My daughter Shira and one of her oldest and closest friends Alex, have been traveling through Morocco for the past two weeks. Shira has sent detailed e-mails about their adventures, and this one was perfect to share just before Shabbat. As we begin planning our Rosh Hashana menus, I love the idea of having something “new” on our table, and thought you might too. Shabbat Shalom.
On Friday, once back at our riad in Marrakech, we relaxed for a bit before heading to Shul around 7:30. We went to the synagogue in the Gueliz area (the new part of town) — there is another older Shul in the medina as well. The crowd was sparse, with no more than 11 or 12 men. We were the only women, and were sitting behind a curtained area. I’m not the biggest Shul-goer but it was really interesting to hear some of the Moroccan tunes for Kabbalat Shabbat, and see the different prayer style — the congregants, who were sitting throughout the room, would take turns singing the verses of the prayers. The men appeared to be arguing a bit here and there about whose turn it would be to go next, and spoke in Arabic among themselves, which I found interesting as well.
After services, we walked with Monsieur Ohayon (our host for Shabbat dinner) to his apartment, where we had dinner with him, his wife Bloria (who did all the cooking) and their youngest daughter, Shirel. The table was huge, and when we sat down it was already laid out with a large variety of vegetable salads and fish. Carrots, beets, eggplant, potato salad with eggs and cornichon, olives and taktouka (tomatoes and peppers). There were three kinds of fish as well – small whole river fish with many bones, fish steaks that looked like salmon but were white-fleshed and fish patties that had a slightly yellow hue. I tried them all but liked the fish patties the best.
Then came the main course: chicken on the bone, sliced beef, and of course couscous with a variety of vegetables, prunes and chickpeas. The food was delicious and it was fun to be able to try so many different things. For dessert we had grapes, plums and nectarines. We spoke in a mix of Hebrew and French and it was interesting to learn about the Jewish experience in Morocco (their families have been living there for as long as they know), how life has changed over the years, and that the once flourishing Jewish community of Marrakesh numbered at 32,000 and has diminished to a community of 120. Monsieur Ohayon runs a store in the mellah (the old jewish area of the medina, where he and his wife also grew up), selling raw materials to artisans. They aspire to move to Israel one day once their children are all grown up and taken care of. But as my traveling companion, Alex, pointed out to them, who will host the Jewish travelers of Marrakech for Shabbat dinner if they are no longer there?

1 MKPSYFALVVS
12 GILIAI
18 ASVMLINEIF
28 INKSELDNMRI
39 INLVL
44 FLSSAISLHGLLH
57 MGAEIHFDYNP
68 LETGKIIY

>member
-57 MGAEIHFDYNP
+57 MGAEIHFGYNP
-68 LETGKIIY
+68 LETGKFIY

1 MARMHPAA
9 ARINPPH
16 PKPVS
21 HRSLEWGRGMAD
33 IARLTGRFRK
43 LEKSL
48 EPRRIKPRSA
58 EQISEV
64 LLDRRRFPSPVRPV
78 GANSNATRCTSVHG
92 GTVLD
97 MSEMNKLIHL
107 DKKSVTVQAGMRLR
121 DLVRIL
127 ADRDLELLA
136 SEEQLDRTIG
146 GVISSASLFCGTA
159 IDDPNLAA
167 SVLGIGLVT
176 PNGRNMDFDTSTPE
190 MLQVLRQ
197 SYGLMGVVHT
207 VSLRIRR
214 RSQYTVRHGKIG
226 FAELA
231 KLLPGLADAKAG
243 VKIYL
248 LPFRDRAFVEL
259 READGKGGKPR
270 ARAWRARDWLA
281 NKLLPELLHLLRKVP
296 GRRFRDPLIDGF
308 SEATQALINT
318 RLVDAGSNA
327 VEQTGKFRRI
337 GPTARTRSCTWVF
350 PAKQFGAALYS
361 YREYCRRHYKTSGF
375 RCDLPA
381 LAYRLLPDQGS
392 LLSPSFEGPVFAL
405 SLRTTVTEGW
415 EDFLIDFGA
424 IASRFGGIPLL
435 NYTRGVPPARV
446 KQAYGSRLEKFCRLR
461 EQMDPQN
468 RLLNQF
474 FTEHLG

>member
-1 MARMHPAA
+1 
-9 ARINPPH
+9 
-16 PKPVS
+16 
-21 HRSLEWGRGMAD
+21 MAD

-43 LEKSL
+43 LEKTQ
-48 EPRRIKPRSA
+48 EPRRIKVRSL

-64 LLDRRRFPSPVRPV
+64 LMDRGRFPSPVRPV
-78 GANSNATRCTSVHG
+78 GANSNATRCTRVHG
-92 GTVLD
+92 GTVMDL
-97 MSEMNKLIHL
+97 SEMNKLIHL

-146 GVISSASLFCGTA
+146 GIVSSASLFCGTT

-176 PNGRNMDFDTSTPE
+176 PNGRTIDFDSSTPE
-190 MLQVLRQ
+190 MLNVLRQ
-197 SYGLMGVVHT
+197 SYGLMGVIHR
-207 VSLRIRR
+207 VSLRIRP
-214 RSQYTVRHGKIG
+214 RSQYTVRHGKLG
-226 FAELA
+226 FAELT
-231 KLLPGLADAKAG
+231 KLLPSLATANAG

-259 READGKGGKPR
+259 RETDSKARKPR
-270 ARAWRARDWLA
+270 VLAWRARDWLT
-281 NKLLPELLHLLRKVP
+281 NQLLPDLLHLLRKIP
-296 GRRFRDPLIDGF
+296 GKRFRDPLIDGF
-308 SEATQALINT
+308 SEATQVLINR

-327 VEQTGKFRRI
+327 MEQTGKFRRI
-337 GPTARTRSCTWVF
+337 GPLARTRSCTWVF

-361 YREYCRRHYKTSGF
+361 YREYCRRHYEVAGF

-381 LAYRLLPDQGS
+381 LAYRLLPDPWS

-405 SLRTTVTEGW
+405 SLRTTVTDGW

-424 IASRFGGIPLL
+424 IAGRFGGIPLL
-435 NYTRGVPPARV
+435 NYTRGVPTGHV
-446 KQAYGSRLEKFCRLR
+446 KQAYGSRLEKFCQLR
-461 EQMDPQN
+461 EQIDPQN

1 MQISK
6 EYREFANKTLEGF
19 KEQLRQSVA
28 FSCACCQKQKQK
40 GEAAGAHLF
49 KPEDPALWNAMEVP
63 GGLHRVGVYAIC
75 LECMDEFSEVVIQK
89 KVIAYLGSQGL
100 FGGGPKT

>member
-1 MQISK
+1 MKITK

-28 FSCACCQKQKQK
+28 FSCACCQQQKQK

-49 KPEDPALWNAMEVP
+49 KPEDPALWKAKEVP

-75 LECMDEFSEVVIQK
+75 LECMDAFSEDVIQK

Fish Balls (adapted from one of my favorite cookbooks) Sephardic Cooking by Copeland Marks
1 pound boneless and skinless fish fillets
1 small onion, sliced
3 garlic cloves, sliced
1 handful each of fresh cilantro and parsley (about 1/2 cup each)
1 tsp salt
1 tsp black pepper
1/2 tsp paprika
2 eggs, beaten
2 Tb flour
Vegetable oil for frying pan
Either hand chop or process all ingredients, except eggs and flour, till you have a smooth paste. Put mixture in mixing bowl and add beaten eggs and flour. Mix well. Pour enough oil into large frying pan till it is about 1/2″ deep. Prepare round small balls and fry over medium heat for about 5 or 6 minutes per side. This made about 12 fish balls. 6 servings.